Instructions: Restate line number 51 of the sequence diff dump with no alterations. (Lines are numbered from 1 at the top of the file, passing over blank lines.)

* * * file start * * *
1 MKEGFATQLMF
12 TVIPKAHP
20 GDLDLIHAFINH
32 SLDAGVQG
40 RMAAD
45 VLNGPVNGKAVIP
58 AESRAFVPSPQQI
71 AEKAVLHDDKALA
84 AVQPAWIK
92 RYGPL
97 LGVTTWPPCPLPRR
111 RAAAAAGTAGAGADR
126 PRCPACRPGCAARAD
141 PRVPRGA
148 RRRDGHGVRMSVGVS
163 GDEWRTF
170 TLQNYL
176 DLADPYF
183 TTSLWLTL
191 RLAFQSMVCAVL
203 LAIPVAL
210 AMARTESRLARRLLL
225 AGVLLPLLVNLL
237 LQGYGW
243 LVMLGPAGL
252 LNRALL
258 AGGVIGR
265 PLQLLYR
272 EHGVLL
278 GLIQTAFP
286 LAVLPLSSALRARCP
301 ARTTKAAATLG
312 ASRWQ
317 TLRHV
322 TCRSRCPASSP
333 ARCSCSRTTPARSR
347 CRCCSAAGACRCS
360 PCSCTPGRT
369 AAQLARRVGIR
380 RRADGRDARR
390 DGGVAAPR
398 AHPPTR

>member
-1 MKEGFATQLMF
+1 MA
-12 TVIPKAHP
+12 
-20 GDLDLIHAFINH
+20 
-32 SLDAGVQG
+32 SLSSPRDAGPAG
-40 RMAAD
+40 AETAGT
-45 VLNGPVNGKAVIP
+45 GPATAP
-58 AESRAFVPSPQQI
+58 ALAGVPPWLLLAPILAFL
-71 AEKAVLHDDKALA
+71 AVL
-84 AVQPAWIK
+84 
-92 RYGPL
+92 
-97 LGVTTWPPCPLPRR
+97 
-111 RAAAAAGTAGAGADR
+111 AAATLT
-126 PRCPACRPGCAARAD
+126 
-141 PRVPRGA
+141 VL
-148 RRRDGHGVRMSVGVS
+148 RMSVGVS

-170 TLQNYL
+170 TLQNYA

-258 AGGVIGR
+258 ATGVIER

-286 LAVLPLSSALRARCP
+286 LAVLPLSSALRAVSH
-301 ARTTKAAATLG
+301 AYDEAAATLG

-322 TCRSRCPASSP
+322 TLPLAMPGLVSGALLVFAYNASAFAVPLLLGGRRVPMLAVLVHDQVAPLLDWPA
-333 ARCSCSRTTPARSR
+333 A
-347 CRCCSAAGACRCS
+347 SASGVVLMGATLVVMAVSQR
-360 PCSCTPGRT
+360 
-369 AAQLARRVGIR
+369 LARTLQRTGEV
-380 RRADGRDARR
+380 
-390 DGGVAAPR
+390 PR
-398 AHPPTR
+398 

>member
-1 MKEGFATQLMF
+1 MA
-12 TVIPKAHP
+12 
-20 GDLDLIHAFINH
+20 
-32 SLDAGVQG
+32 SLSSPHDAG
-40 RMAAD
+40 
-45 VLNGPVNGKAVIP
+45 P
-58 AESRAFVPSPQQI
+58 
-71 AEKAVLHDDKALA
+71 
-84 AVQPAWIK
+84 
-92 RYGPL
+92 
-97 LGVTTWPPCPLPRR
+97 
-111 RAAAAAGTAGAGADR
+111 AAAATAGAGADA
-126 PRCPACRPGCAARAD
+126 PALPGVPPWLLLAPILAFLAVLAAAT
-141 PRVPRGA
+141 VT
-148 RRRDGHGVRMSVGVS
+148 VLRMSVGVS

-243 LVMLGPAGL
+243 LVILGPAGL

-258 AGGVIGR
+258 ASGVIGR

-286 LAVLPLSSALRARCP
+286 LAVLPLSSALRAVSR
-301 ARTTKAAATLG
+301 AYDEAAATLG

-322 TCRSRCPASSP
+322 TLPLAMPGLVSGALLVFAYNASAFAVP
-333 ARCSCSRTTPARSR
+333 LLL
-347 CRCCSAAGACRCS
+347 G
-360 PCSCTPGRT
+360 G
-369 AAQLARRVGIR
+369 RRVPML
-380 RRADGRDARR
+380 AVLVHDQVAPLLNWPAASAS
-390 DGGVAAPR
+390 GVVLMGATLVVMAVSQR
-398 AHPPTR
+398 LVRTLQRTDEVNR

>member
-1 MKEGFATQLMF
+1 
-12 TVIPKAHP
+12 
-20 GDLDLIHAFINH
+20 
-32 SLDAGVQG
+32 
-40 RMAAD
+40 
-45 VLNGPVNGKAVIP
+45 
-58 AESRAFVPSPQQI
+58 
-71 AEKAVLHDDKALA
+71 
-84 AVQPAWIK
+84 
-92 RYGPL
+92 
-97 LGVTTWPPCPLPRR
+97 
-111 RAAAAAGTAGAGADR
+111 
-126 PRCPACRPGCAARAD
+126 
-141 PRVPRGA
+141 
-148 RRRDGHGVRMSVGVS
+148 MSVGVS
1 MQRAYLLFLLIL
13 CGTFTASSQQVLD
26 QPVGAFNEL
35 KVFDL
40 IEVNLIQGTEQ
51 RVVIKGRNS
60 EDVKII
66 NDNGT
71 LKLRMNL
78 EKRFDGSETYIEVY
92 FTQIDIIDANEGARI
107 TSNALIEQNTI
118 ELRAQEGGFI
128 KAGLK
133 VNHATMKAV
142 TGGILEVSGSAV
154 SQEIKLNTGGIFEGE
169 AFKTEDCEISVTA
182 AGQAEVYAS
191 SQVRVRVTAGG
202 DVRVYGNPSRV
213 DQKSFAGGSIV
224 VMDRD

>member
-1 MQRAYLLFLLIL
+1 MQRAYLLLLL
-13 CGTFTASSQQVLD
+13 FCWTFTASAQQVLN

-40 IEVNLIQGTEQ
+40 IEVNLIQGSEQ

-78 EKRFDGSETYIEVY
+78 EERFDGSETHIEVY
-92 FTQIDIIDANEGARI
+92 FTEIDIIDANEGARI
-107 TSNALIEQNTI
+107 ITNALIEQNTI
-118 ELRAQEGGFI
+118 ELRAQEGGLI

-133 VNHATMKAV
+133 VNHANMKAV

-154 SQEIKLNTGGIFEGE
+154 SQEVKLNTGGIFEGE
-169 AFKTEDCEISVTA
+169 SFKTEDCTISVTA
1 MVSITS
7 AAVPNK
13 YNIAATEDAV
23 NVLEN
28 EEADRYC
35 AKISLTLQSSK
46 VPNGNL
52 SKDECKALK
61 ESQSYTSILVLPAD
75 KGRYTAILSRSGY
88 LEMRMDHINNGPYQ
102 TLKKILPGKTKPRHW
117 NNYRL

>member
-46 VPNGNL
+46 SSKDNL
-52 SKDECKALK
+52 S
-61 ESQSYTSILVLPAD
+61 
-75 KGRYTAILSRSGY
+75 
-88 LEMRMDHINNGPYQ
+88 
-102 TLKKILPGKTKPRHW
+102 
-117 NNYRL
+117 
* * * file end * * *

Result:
+32 SLSSPRDAGPAG